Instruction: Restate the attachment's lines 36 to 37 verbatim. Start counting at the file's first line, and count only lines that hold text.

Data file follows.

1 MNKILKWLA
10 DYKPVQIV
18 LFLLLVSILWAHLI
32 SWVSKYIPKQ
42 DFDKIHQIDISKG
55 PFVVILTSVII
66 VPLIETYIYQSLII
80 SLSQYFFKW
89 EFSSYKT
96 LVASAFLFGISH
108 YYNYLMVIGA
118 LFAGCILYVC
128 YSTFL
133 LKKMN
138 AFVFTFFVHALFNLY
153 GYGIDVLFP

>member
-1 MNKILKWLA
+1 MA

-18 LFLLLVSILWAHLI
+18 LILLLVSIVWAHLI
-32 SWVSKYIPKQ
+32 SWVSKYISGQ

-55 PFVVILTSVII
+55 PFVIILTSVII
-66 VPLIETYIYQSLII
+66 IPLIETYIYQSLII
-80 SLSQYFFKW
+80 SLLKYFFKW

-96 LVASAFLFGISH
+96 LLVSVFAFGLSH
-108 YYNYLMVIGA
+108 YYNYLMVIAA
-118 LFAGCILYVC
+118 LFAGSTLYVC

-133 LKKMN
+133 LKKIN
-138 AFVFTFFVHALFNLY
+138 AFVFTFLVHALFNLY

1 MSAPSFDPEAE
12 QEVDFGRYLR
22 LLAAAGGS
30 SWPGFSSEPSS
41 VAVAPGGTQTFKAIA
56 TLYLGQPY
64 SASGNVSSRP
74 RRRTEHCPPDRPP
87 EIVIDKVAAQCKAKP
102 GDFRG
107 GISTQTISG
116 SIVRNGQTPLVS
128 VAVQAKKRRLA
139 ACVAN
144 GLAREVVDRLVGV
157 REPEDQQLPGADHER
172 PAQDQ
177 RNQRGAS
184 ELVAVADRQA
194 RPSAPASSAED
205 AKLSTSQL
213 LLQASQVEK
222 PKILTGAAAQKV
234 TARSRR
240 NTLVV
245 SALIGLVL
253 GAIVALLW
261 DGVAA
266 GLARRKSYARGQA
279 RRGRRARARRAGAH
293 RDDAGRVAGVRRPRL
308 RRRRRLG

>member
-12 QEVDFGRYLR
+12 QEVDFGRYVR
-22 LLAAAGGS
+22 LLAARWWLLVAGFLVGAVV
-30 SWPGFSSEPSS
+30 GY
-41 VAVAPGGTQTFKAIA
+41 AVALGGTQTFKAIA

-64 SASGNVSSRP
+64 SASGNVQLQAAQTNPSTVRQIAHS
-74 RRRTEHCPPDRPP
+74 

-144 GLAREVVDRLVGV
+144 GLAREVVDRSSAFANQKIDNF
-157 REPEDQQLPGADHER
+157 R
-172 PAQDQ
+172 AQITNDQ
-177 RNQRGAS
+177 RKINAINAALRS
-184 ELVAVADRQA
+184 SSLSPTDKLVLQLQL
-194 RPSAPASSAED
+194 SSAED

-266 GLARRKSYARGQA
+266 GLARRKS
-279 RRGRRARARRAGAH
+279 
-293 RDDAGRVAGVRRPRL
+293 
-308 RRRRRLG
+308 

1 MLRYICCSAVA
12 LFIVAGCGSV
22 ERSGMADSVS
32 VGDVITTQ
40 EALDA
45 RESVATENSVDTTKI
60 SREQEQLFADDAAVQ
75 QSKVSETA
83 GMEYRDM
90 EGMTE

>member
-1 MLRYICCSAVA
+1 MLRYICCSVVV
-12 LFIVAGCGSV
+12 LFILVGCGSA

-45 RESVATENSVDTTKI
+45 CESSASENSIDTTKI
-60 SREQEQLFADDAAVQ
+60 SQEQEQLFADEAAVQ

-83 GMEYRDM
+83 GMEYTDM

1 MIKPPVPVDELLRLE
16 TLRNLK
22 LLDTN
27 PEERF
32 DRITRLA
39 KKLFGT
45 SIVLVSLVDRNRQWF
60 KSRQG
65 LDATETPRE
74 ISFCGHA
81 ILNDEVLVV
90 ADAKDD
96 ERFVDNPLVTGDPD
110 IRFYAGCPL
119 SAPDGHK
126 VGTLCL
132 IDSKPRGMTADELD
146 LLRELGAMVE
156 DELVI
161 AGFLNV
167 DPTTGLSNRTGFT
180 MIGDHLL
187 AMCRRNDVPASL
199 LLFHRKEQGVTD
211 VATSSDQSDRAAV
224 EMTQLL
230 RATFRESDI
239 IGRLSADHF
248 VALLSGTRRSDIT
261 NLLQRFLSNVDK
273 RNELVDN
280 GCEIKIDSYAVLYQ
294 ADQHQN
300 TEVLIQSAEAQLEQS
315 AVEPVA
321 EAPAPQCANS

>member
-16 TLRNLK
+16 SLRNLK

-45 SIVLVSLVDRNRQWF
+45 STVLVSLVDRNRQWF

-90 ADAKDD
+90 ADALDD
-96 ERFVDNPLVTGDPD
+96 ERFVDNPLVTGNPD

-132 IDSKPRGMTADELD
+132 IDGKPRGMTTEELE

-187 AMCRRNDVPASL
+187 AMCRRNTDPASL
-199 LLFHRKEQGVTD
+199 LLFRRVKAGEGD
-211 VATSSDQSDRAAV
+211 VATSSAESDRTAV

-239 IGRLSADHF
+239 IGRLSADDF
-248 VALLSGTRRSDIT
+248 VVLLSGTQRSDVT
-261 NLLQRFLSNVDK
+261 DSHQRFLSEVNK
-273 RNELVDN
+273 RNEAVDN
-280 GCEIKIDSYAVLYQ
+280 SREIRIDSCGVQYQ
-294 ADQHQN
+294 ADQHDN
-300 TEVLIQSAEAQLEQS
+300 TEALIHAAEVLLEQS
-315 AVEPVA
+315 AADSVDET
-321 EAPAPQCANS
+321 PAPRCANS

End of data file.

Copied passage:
-133 LKKMN
+133 LKKIN